BoU forcefully wrote off Shs 600bn in Crane Bank loans

Bank Of Uganda Governor Emmanuel Tumusiime Mutebile with his deputy Dr Louis Kasekende recently: NET PHOTO

The Bank of Uganda officials forcefully wrote off Shs 600 billion in loans so as to create negative capital in the wake of the sale of Crane bank to dfcu bank, with the transaction’ aftermath marred with controversy.

In the wake of BOU Deputy Governor Dr. Louis Kasekende’s statements over the weekend that Crane Bank was never sold for any price because it was insolvent, emerging information indicates that the Crane Bank shareholders had paid up capital of 350 billion.

On Friday, while presiding over the Uganda Securities Exchange 20th Anniversary, Dr. Kasekende said:
“Everyone with a professional involvement in the capital market understands the imperative of an objective evaluation of a company’s financial position. Sadly, this understanding is not widespread in our society, as is evident from some of the commentary in the media regarding the resolution of Crane Bank. It has been alleged that Crane Bank was sold by the BoU for a fraction of the value of its assets, ignoring the fact that a bank has liabilities, such as deposits, as well as assets. When Crane Bank was resolved by the BoU, the value of its assets was much less than the value of its liabilities. Consequently Crane Bank had a negative net worth of approximately Shs 260 billion; it was insolvent”.

However, financial analysists have in the wake of Dr. Kasekende’s comments, pointed out that in its attempt to keep inflation under control (and stop the Uganda Shilling from further depreciation) the BoU raised rates aggressively in 2015, reaching a high of 17% in October 2015.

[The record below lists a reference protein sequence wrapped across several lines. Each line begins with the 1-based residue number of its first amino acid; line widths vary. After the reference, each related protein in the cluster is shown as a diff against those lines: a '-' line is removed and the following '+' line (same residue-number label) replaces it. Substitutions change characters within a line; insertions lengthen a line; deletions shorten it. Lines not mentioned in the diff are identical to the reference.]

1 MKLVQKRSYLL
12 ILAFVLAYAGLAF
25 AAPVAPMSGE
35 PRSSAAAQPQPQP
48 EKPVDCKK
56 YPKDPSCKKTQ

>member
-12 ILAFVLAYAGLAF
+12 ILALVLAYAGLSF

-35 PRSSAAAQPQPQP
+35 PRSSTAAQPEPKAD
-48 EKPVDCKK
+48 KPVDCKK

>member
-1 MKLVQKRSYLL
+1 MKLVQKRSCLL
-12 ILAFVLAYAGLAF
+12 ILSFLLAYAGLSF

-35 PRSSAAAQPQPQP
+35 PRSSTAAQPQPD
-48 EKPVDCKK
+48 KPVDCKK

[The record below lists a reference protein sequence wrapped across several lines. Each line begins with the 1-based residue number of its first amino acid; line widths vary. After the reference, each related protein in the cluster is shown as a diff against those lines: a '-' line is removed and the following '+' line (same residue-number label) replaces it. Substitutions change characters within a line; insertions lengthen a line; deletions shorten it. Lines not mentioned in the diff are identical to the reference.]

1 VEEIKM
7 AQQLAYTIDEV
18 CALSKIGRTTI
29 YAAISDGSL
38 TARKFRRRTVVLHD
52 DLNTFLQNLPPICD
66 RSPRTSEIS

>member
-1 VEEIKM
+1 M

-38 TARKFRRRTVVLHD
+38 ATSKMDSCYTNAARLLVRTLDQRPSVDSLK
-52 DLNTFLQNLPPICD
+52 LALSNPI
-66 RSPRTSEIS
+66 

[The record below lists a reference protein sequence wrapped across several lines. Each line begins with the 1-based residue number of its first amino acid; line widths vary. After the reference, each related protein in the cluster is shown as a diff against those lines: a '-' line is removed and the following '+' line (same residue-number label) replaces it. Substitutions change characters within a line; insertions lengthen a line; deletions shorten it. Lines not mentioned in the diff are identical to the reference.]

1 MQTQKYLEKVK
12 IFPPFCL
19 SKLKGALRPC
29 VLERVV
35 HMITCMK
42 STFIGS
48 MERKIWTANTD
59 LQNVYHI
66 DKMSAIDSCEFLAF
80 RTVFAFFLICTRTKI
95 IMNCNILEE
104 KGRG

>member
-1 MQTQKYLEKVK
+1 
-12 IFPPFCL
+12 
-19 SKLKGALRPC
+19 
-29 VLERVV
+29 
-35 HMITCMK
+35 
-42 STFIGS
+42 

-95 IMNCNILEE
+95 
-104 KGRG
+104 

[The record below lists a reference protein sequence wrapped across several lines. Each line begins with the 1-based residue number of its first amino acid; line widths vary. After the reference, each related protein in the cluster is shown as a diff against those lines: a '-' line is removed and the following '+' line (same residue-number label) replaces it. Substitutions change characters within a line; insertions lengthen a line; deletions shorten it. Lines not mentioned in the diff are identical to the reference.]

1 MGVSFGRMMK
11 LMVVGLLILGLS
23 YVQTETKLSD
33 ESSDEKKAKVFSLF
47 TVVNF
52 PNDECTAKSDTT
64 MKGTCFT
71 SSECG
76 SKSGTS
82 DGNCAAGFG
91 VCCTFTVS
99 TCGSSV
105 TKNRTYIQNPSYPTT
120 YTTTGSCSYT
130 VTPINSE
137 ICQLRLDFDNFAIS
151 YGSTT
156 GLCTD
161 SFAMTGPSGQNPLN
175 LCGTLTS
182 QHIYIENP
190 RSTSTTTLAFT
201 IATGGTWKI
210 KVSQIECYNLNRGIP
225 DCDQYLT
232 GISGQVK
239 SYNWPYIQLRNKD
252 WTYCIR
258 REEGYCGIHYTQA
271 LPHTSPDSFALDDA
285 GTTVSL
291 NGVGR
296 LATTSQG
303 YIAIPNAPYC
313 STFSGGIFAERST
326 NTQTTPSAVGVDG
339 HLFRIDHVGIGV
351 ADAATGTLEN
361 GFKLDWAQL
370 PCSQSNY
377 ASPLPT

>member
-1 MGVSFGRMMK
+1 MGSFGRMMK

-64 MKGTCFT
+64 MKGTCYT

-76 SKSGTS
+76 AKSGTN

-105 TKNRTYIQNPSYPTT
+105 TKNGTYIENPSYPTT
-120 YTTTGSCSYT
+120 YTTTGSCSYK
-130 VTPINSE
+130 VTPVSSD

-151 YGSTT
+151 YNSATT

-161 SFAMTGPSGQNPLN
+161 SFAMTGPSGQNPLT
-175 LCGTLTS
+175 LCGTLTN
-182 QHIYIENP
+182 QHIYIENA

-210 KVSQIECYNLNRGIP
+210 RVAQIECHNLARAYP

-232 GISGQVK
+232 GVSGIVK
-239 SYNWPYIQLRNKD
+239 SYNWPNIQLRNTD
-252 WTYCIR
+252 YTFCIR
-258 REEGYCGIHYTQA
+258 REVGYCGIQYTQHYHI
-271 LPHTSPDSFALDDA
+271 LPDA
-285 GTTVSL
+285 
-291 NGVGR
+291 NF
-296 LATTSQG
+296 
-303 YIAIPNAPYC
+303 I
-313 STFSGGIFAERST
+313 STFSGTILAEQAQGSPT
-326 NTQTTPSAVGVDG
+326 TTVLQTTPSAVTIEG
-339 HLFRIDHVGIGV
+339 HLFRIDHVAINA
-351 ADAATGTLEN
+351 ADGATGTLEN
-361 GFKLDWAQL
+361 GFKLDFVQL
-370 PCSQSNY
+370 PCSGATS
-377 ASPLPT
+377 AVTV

“This seriously impacted the economy and many banks took a hit due to the fact that BoU killed the economy. Crane bank suffered more than others but others were not asked to write off capital counter to BoU and international accounting practices,” an analyst with one of the leading banks said on Monday.

Pundits argue that Crane Bank shareholders should have been given more time to find alternative recapitalisation.

Dr Kasekende said that depositors were protected by taking over Crane bank but analysts asked whether this was required or if the problem at Crane bank grossly exaggerated so that it could be taken over.
“The liquidity issue arose after malicious comments on social media that were said to originate from BoU,” asserted Crane Bank officials.

It has also been noted that BoU sold some of the Crane Bank liabilities and equal amount of assets to dfcu Bank despite other buyers interested in buying the bank as a whole and on better terms.
“If dfcu bought assets at correct price why were they allowed to revalue them higher immediatel? Why were dfcu given indemnities when no other interested buyers were offered any? What was the sudden rush to sell the bank when others were interested?” the analyst asked.

Sudhir Ruparelia

The dfcu bank acquired Crane Bank, the then 4th largest bank on February 27, 2017 at a fee later to be discovered as a paltry Shs 200 billion. However Former Crane Bank shareholders led by majority shareholder Sudhir Ruparelia and family have vowed to drag Bank of Uganda (BoU) to court, claiming their bank was sold to dfcu without considering their interests in accordance with the Financial Institutions Act. The Auditor General is investigating the conduct of BOU officials as controversy of the sale of Crane Bank rages on, in the wake of revelations that the dfcu bank’s mostly European shareholders will soon be smiling to the bank after proposed dividends increased to Shs51bn, up from Shs18.5bn in 2016 after the acquisition of Crane bank.

Former BoU director Justine Bagyenda



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